By Alison Williams
LONDON (Reuters) – Roger Federer and Rafael Nadal have shared the grand slam spoils this year and it would take a hard heart not to hope for a fairytale rematch next month of their epic 2008 Wimbledon final.
Federer, 35, prevailed in their five-set battle in Australia to win a record-extending 18th slam, but sat out the claycourt season in which Nadal, 31, made his own history by winning a 10th French Open title — ‘La Decima’ — and 15th slam.
In 2008, Nadal was just 22. He survived two rain breaks and an enthralling Federer fightback to end the Swiss’s five-year reign as Wimbledon champion to finally triumph 6-4 6-4 6-7(5) 6-7(8) 9-7 after defeats in the 2006 and 2007 finals.
The match, at four hours and 48 minutes, is still the longest final in Wimbledon history. It was hailed by pundits, players and fans alike, with seven-time grand slam champion John McEnroe describing it as the greatest match he’d ever seen.
The Wimbledon seedings, to be confirmed on Wednesday, and Friday’s draw will determine whether the titans could meet on Centre Court in the final of the tournament, which runs from July 3 to 16, for the first time since that tussle.
But for those who believe in omens, Nadal, then all pirate swagger with his long shorts, long hair and sleeveless shirts, won the 2008 Wimbledon title after annexing the French Open without dropping a set — a feat he repeated earlier in June.
“He’ll go to Wimbledon with so much confidence. For me, he’s favorite with Federer but Federer won’t have the confidence of coming in as French Open champion,” Mats Wilander, three-times French Open champion and Eurosport host, told Reuters.
Nadal, the world number two, pulled out of the traditional grasscourt warm-up tournament, the Aegon Championships at London’s Queen’s Club, to rest up for his challenge for a third Wimbledon title while preparing in his native Mallorca.
He missed Wimbledon last year with a wrist injury and since he lost to Novak Djokovic in the 2011 final, Nadal has had an underwhelming run, with each of his four subsequent visits ending in defeat to a player ranked 100 or lower.
Yet Nadal gave notice of his intent after winning in Paris.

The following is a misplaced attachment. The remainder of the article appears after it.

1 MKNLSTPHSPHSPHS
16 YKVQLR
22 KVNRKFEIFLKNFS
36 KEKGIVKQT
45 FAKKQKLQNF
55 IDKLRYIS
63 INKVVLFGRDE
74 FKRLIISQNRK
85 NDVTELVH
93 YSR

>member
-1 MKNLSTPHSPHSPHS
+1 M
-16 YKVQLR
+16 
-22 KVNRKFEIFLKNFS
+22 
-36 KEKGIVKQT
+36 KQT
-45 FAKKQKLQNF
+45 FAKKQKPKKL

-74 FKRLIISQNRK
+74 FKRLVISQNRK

“I’m motivated. Grass is not my specialty, but I’m very motivated,” he told reporters.
For his part, Federer, whose 2016 season came to an abrupt end after he lost in the Wimbledon semi-finals to runner-up Milos Raonic, made a sensational start to the year.
He prevailed in the 35th chapter of his rivalry with Nadal in January to clinch the Australian Open — his first grand slam title since Wimbledon in 2012 — before again trumping the Spaniard en route to claiming the Indian Wells and Miami titles.
That run defied logic as Federer had spent the last six months of 2016 on the sidelines recuperating from a knee injury that had required surgery earlier in the season.
He then gave the unforgiving Roland Garros courts a miss to focus on Wimbledon and the hardcourt swing.
While the grasscourt comeback for the seven-times Wimbledon champion faltered in the first round at Stuttgart, losing to German veteran Tommy Haas, Federer was imperious on Sunday as he won a ninth Halle title without dropping a set all week.
“I was doubting myself a little bit, I must admit, because losing (in the opening) round for the first time in 15 years on grass was always going to shake me a little bit and it did,” Federer told the ATP men’s tour website.
“So I’m happy to react right away and let that be forgotten and actually move on and remind myself I actually can play well on grass.”
And if Federer also needs a talisman from the statistics books as he heads to London, how about the fact that in the years that he won his first four finals — 2004, 2005 and 2012 — he also went on to win Wimbledon?
Could the great man now do the same in 2017?
(Editing by Ian Chadband)